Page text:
Image-Based Testing Tutorial:

In Script Tests

To simulate an image-based action in script tests, you use the methods of the following object:

ImageRepository.ImageSet_Name.Item_Name

Where ImageSet_Name is the name of the image set that stores your image, and Item_Name is the name of your image in the set.

To simulate a click on the icon in the Notepad caption, we will use the Click method:

JavaScript, JScript

function ClickNotepadIcon()
{
  ImageRepository.notepad.icon.Click();
}

Python

def ClickNotepadIcon():
  ImageRepository.notepad.icon.Click()

VBScript

Sub ClickNotepadIcon
  ImageRepository.notepad.icon.Click
End Sub

DelphiScript

procedure ClickNotepadIcon();
begin
  ImageRepository.notepad.icon.Click;
end;

C#Script

function ClickNotepadIcon()
{
  ImageRepository["notepad"]["icon"]["Click"]();
}

The Click method takes the following parameters:

  • X and Y - The exact coordinates of the click (relative to the image boundaries). Let's omit the parameter so that the click is simulated in the center of the control.

  • Shift - A special key (Ctrl, Shift or Alt) to be pressed when a click is simulated. Let's omit the parameter so that no key is pressed.

  • SearchArea - The area on the PC desktop or on the screen of your mobile device where TestComplete will search for the image. You can use it to narrow down the search area. We will omit the parameter so that TestComplete uses its default value and searches for the image on the entire PC desktop.

5. Run the Test

Now let’s run the test and make sure that TestComplete can find the needed control and simulate user actions on it.

Note: The Notepad application must be running and activated on screen. Either run it manually, or add a command that will start the application at the beginning of your test.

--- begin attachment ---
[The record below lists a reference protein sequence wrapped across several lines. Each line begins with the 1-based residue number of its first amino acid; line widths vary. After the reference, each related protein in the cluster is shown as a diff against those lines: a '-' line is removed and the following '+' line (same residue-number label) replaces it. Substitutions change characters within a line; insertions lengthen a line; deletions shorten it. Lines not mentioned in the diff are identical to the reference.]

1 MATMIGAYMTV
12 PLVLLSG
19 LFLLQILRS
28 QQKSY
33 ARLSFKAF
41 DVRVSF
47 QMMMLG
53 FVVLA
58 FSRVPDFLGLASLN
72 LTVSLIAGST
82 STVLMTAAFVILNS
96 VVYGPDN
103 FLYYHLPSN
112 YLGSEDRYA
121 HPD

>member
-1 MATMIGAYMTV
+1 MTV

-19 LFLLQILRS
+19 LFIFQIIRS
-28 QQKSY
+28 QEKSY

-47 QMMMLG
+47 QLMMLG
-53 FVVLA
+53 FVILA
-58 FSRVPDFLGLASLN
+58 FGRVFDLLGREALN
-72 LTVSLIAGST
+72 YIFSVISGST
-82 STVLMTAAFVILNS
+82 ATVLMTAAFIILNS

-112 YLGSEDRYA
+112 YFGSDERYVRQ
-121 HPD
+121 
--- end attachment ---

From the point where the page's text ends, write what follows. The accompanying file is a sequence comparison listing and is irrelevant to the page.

To run your keyword test, right-click it in the Project Explorer and then click Run [Keyword_Test_Name].

To run your script test, right-click the script unit in the Project Explorer and then click Run [Your_Script_Routine_Name].

TestComplete will run the test.

During the test run, TestComplete will capture the image of your desktop and will search for the specified image in it. As soon as it finds it, it will simulate a click at the coordinates where the found image is located.

You can see whether the action was simulated successfully in the test log:

Image-Based Testing Tutorial: Image-based action was simulated successfully

Click the image to enlarge it.

If TestComplete fails to find the needed image, it will report an error to the test log. There are several reasons why this can happen. To learn more, see the Handling the 'Unable to Recognize the Image on the Current Desktop' Error description.

The most common reason is that the object is not on screen. Make sure Notepad is running and the Notepad window is activated and is visible on screen.

Another possible reason is that the needed UI element has a different appearance on screen. This can happen if, for example, the screen resolution or color scheme has changed. You can add all possible variations of the UI element appearance to the Image Strip collection of the image, or you can adjust the color tolerance and pixel tolerance to diminish slight differences in the control appearance:

Image-Based Testing Tutorial: Controlling image variations

Click the image to enlarge it.

See Also

Image-Based Testing
Creating Your First Test